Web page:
High-precision laser combs have been used for wavelength calibration. While the laser comb may have a wide bandwidth and the ability to provide extended wavelength coverage through amplification and nonlinear conversion, they require a significant financial investment, at least initially. In addition, laser combs face many complex issues in terms of maintenance, operation, and implementation, especially with regard to calibration of RV measurement systems. For example, the wavelength peaks generated by the laser combs may be too closely spaced, thereby requiring an external filter, such as a high-finesse etalon or multi-etalon chain, to increase the spacing between wavelength peaks. Reliably matching the etalon cavity length to the laser cavity length can also pose a significant challenge. Moreover, the external filter may have an effect on the wavelength stability of the system in addition to limiting the bandwidth of the laser source.
Embodiments of the present disclosure may address the above-mentioned problems and limitations, among other things.
Systems, methods, and devices for wavelength calibration of a spectrometer or other spectral instrument using a stable interferometer are disclosed herein. Wavelength calibration of an arbitrary spectrometer can use a stable interferometer, such as, but not limited to, a monolithic Michelson interferometer, a monolithic Fabry-Perot Etalon, or a monolithic Mach-Zehnder interferometer. Light from a polychromatic light source, such as a white light source, can be input to the interferometer where it undergoes interference based on the optical path difference (OPD) of the interferometer. The resulting periodic wavelength-modulated light beam can be analyzed by a reference spectrometer to generate high precision reference data. Subsequently or simultaneously, the output beam from the interferometer can be provided to an arbitrary spectral instrument, the output of which can be compared with the reference data. Such comparison may take the form of a phase trace comparison. Wavelength calibration of the arbitrary spectral instrument may then be performed at least based on the comparison. Because the interferometer is stable, the one-time generated reference data can be used over an extended period of time without a need for re-characterization of the interferometer.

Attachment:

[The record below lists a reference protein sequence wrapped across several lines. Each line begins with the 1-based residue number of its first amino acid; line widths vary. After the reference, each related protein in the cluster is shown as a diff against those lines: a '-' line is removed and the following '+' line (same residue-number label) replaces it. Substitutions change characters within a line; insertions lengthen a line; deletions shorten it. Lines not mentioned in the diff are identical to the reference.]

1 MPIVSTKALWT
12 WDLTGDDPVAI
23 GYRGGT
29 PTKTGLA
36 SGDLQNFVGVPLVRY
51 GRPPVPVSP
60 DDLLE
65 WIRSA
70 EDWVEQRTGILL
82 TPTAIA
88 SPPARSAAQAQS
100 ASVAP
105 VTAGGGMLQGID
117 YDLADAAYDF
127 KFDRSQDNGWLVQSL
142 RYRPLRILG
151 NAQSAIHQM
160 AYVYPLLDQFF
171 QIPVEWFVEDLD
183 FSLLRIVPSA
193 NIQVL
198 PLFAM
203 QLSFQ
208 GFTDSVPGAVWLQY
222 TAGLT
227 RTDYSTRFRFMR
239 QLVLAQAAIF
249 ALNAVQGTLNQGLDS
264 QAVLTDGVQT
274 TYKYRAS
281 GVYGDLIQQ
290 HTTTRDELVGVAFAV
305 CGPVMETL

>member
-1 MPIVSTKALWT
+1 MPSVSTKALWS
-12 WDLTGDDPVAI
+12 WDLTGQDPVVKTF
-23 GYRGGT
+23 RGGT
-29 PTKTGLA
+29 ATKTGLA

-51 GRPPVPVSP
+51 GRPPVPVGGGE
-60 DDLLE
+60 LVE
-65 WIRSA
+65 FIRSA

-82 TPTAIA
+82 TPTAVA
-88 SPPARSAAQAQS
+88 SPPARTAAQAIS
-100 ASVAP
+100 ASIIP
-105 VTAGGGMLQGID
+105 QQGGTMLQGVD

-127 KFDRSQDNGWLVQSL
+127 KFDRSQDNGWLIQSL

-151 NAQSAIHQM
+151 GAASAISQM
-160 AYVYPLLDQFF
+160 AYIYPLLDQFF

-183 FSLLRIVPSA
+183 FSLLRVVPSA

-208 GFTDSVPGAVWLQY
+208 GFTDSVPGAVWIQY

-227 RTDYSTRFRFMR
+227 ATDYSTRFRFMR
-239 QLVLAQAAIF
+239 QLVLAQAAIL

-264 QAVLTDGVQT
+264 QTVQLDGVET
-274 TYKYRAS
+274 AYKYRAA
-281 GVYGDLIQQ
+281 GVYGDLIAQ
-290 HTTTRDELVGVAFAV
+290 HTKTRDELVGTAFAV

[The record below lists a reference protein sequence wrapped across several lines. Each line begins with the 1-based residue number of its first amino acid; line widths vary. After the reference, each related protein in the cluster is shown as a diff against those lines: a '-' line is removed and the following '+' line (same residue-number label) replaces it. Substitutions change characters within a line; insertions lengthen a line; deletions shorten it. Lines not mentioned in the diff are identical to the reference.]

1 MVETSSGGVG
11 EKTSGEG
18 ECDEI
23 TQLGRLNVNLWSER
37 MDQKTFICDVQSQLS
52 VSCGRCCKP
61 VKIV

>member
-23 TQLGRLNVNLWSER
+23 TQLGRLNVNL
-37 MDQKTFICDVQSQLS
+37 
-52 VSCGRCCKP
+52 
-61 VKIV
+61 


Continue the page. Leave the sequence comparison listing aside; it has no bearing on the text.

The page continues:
Various designs for a stable monolithic interferometer and fabrication and use thereof are also disclosed herein. By appropriate choice of materials for the monolithic interferometer, a highly stable structure can be fabricated that has a wide field and/or is thermally compensated. The stable monolithic interferometer can be thermally homogenous and continuous. By such a configuration, not only can the stability, security, and fabrication costs for an interferometer be improved over conventional designs, but the component fabrication and assembly into a monolithic device can be simplified. The stable interferometer can be used in a variety of spectral applications, including, but not limited to, use as a wavelength calibration reference for spectrometers, tunable lasers, or other spectral instruments.
In embodiments, a method for wavelength calibration of a spectral instrument can include directing light from a broadband light source to an input of a monolithic interferometer so as to generate a periodic wavelength-modulated light output. The wavelength-modulated light output can be directed to the spectral instrument so as to generate test data as a function of wavelength. The test data can be compared to reference data generated using said monolithic interferometer. The spectral instrument can then be adjusted based at least in part on the comparison.
In embodiments, a wavelength calibration apparatus can include a monolithic Michelson interferometer. The interferometer can have a beamsplitter constructed to divide wide-band input light incident on an input face thereof into a reflected beam along a reflected light path and a transmitted beam along a transmitted light path. A first mirror element can be arranged in the reflected light path and secured to the beamsplitter. A second mirror element can be arranged in the transmitted light path and secured to the beamsplitter. An absolute value of a thermal sensitivity of an optical path difference between the reflected and transmitted light paths of the interferometer can be less than or equal to 3×10-6/° C.
Objects and advantages of embodiments of the present disclosure will become apparent from the following description when considered in conjunction with the accompanying drawings.
BRIEF DESCRIPTION OF DRAWINGS
Embodiments will hereinafter be described in detail below with reference to the accompanying drawings, wherein like reference numerals represent like elements. The accompanying drawings have not necessarily been drawn to scale. Where applicable, some features may not be illustrated to assist in the description of underlying features. In addition, certain features, such as wedge angles of various components, may be exaggerated in the figures for illustration purposes.
FIG. 1 is a schematic diagram showing a setup for wavelength calibration of a spectral instrument using a stable interferometer, according to one or more embodiments of the disclosed subject matter.
FIG. 2 is a schematic diagram showing a setup for wavelength calibration of a spectral instrument using a stable interferometer and previously determined reference data, according to one or more embodiments of the disclosed subject matter.